Costfoto | Barcroft Media | Getty Images
Bitcoin’s price continued to decline on Tuesday as U.S. Treasury Secretary Janet Yellen and Tesla CEO Elon Musk weighed on the cryptocurrency’s recent rally.
The world’s most valuable digital coin fell 11% in 24 hours and fell below $ 50,000 at 11:30 am ET to trade around $ 48,080, according to Coin Metrics. It had previously fallen 16% to hit an intraday low of $ 45,041.
Smaller digital tokens like Ether and XRP also fell. Ether fell 11% to $ 1,573 while XRP fell 17% and traded around 47 cents.
Yellen on Monday described Bitcoin as “an extremely inefficient method of conducting transactions” and warned against its use in illegal activities. She also alerted about the impact of Bitcoin on the environment. The token’s wild wave has reminded some critics of the sheer electricity required to make new coins.
Bitcoin is not controlled by any central authority. So-called miners operate high-performance machines that compete to solve complex mathematical puzzles to carry out a transaction. According to an online tool by researchers at Cambridge University, the Bitcoin network uses more electricity than Pakistan.
Yellen also warned of the risks for retail investors buying Bitcoin.
“It is a highly speculative asset and you know I think people should be aware that it can be extremely volatile and I am concerned about possible losses that investors may suffer,” the former chairman said Federal Reserve told CNBC’s Andrew Ross Sorkin at a New York Times DealBook conference.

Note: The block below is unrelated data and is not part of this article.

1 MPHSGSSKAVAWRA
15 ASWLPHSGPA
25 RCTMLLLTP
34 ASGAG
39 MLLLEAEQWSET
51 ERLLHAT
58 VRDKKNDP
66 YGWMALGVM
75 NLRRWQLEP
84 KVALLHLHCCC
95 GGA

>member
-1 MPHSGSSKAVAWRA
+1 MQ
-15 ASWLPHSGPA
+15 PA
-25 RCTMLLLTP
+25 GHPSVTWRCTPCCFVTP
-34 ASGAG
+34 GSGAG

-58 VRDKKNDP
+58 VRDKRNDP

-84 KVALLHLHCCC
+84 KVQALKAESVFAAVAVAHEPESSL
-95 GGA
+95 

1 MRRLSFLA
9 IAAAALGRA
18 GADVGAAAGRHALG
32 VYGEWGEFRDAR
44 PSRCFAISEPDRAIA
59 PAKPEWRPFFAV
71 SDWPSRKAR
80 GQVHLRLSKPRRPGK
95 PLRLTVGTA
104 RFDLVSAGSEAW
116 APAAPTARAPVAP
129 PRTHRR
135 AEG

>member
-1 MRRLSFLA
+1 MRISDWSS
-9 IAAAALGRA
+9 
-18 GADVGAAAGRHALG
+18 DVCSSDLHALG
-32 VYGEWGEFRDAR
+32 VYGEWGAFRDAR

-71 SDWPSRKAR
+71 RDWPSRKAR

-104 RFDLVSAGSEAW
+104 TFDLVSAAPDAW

Bitcoin is still up more than 360% in the past 12 months and around 60% since the start of the year, and price fluctuations of more than 10% are not uncommon in crypto markets. Bitcoin once surged to nearly $ 20,000 in 2017 before losing 80% of its value the following year.
The digital coin hit a market value of $ 1 trillion for the first time last week – although it has since dropped below $ 900 billion, according to CoinDesk. The news from Wall Street banks and big corporations like Tesla and Mastercard has turned into cryptocurrencies.
Tesla’s Musk said over the weekend that Bitcoin and ether prices “seem high”. His comments came after Tesla’s announcement earlier this month that it had bought $ 1.5 billion in Bitcoin. Tesla stock posted its biggest drop since September 23 on Monday.
“It’s a virtual forest fire,” said Glen Goodman, a UK-based dealer. “The wood was bone dry and was waiting for a spark. Elon Musk was that spark.”
“Crypto futures traders have borrowed so much money to buy bitcoin contracts that lending rates have skyrocketed,” Goodman added. “On Saturday, February 20th, they paid 144% a year. This situation clearly could not continue. Under these conditions, prices must fall to shake out over-optimistic borrowers and bring lending rates back to normal levels.”
Bitcoin has caught on with mainstream investors, partly due to the assumption that it is a store of value that is similar to gold. Bullish investors claim the cryptocurrency can serve as a hedge against rising inflation.
However, skeptics warn that Bitcoin has no intrinsic value and is one of the largest market bubbles in history. JPMorgan analysts said last week that bitcoin is an “economic sideline” and that crypto assets are the “worst hedge” against significant stock declines.